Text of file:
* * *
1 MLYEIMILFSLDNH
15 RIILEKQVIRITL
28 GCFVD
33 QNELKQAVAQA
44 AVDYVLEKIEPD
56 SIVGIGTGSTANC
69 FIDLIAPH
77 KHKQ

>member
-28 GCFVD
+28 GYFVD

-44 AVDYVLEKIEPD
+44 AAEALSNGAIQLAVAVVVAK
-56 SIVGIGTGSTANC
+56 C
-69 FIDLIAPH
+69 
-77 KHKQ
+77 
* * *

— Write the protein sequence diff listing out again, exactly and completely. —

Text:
1 MLYEIMILFSLDNH
15 RIILEKQVIRITL
28 GCFVD
33 QNELKQAVAQA
44 AVDYVLEKIEPD
56 SIVGIGTGSTANC
69 FIDLIAPH
77 KHKQ

>member
-28 GCFVD
+28 GYFVD

-44 AVDYVLEKIEPD
+44 AAEALSNGAIQLAVAVVVAK
-56 SIVGIGTGSTANC
+56 C
-69 FIDLIAPH
+69 
-77 KHKQ
+77 